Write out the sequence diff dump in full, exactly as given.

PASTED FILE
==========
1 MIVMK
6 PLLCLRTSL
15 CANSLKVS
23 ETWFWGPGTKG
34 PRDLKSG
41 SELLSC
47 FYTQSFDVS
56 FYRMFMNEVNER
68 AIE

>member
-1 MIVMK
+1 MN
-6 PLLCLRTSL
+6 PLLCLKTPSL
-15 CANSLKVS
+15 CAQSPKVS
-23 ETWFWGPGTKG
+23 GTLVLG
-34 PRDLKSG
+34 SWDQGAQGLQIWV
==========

1 MIVMK
6 PLLCLRTSL
15 CANSLKVS
23 ETWFWGPGTKG
34 PRDLKSG
41 SELLSC
47 FYTQSFDVS
56 FYRMFMNEVNER
68 AIE

>member
-1 MIVMK
+1 MN
-6 PLLCLRTSL
+6 PLLCLKTPSL
-15 CANSLKVS
+15 CAQSPKVS
-23 ETWFWGPGTKG
+23 GTLVLG
-34 PRDLKSG
+34 SWDQGAQGLQIWV